4. In my mind, I tagged certain people as specific supports – who to talk to if I was feeling insecure about my relationship separation, who I knew could lift me up, make me laugh, or have a meaningful conversation about life, and so on.

5. I committed to continuing to do what I found Facebook most useful for – what this meant for me is having regular conversations with friends (I started a group text with a four of my girlfriends when I was at the salon the other day and occasionally we check in with each other), and taking selfies after I exercise (I’m saving them all up for a collage at the end of the month that maybe only I will see). I also decided to stay connected with the Map My Fitness and My Fitness Pal apps which gives me opportunities to report my fitness goals and accomplishments – something that’s very important to me.


6. When I notice that I’m jonesing for Facebook, I instead send a message to one of my kids or my friends, or I make an encouraging comment on one of my friends’ fitness app entries. I’m currently evaluating and attempting to limit my time spent on the social parts of the fitness apps, as they have the same addictive qualities as Facebook, though they are more manageable for sure.

7. I’m staying busy. I ran/hiked/biked 50+ miles last week and have been religious about meeting with my trainer, working out, and logging my food. I’ve read two books and listened to a lot of music. I binged watched House of Cards and The Unbreakable Kimmy Schmidt. I took myself out for a martini and made small talk with a fellow mom of young adults. I went geocaching with the teenager. I have work to do in this area – who am I without Facebook? My fitness is obviously a major focus, but I’m feeling a bit one-dimensional. The important thing is, that without Facebook, maybe I’ll finally have a chance to figure it out.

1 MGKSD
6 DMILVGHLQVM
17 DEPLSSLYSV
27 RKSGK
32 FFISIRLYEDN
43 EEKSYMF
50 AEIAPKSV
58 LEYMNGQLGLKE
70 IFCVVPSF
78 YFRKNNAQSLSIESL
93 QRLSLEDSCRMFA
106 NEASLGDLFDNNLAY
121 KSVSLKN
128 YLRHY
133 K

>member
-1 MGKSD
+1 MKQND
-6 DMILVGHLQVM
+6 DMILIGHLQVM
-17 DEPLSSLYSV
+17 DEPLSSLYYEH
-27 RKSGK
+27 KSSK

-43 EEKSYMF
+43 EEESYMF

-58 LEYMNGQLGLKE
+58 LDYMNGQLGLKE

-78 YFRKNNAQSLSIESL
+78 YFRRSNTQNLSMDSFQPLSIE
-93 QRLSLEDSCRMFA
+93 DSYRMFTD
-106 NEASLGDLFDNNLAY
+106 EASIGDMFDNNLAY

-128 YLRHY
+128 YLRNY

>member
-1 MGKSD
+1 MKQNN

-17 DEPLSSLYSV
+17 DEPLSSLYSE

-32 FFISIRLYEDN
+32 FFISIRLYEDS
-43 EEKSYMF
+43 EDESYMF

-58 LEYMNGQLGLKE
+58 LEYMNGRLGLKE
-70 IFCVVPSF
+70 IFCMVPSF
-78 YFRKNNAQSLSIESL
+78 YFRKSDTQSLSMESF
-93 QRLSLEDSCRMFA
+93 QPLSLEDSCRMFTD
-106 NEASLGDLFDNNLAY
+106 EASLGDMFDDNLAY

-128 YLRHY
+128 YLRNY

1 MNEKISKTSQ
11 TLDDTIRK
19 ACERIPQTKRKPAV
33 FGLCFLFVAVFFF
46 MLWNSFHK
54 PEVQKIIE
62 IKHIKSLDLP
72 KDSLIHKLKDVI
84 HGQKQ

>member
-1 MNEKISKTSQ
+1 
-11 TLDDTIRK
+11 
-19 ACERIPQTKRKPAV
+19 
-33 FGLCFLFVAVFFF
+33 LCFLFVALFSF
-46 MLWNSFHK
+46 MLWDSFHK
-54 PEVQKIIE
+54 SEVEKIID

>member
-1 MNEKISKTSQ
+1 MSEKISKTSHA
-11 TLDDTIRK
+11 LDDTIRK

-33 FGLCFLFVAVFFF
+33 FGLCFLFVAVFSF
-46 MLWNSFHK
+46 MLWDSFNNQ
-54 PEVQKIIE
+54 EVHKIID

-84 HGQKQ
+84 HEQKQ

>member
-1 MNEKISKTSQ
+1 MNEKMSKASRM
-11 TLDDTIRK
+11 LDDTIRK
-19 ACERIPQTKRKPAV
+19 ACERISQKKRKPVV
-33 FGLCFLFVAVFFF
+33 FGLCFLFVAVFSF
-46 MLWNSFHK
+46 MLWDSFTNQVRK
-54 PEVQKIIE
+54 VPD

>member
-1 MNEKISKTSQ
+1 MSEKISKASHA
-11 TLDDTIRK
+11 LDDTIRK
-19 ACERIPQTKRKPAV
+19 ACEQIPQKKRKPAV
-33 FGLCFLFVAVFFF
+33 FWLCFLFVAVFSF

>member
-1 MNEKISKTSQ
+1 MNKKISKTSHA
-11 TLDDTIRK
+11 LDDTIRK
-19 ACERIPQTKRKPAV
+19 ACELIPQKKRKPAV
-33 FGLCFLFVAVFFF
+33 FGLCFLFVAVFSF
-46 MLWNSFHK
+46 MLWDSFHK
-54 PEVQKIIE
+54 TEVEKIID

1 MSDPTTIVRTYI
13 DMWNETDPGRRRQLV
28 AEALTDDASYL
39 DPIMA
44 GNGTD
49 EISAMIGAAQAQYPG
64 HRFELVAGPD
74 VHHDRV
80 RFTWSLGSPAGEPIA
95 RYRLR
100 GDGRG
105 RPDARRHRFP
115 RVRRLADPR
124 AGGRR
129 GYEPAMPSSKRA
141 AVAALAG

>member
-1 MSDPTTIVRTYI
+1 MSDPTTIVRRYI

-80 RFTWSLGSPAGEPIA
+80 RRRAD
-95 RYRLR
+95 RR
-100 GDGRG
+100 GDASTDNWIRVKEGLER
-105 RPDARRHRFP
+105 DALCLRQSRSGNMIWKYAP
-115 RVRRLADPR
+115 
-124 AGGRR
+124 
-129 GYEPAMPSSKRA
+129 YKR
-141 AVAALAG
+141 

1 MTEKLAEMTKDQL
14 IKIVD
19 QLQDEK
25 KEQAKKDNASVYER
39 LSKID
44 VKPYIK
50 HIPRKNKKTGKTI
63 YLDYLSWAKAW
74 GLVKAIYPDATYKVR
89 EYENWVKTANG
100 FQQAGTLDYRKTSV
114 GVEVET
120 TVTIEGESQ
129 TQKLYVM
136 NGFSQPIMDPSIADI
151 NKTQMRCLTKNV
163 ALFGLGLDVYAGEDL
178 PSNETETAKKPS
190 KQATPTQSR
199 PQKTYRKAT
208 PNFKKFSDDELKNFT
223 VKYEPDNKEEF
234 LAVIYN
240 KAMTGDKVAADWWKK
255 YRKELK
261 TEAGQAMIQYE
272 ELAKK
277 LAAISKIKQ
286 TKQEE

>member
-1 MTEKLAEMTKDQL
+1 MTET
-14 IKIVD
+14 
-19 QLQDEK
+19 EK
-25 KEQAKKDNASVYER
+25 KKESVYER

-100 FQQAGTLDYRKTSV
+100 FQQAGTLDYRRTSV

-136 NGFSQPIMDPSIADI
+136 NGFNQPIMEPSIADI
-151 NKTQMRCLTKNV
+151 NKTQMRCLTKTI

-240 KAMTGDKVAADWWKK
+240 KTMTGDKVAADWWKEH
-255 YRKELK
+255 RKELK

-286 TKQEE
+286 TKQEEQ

8. I just started journaling again last night. I was fortunate on Facebook to have a couple of “secret” places I could share my feelings with my best friends, and it’s hard to not have that readily available. But at the same time, it’s been good for me to not be talking as much, often in circles, about the things that I often cannot control. Instead, I find myself more action-oriented.


9. I removed all the other distracting apps from my phone and my life. No more Words with Friends, LinkedIn, or Pinterest. It’s not just about Facebook, it’s just mostly about Facebook.


10. I’m beginning to think about my future in a meaningful way. What do I want it to look like? Where do I want to be? How do I want to be living my life?

I can tell you this – I honestly don’t know that I will ever return to Facebook. The cost was so much more than the benefit. I might not be living my life exactly as I want, but I feel like I’ve started to reclaim it. And like other addicts, I might not be able to practice Facebook in moderation. I’ve given myself until May 1 before I re-evaluate. I expect the next ten days to be as illuminating as the last twelve have been.

I’m wondering…have you ever considered or completed a Facebook detox? How did you do?


This entry was posted in Addiction, Facebook, Sex and Relationships and tagged , , , , , . Bookmark the permalink.

10 Responses to Facebook Detox: How I’m saving myself from myself

  1. rainawareness says:

    You talk about “surviving without Facebook” as if Facebook was a food

  2. I didn’t get in on that last post! But I love you and miss you more than you know! ❤ You are someone I look up to as a role model and treasure deeply…I will get you my number somehow and will gladly keep in touch! Thank you for being you ❤

  3. ladyquirky says:

    I totally get what you mean about the addictive nature of FB, and the other social apps. I am just not prepared to consider that seriously at this moment. I can control it. I know I can. I have willpower. 😉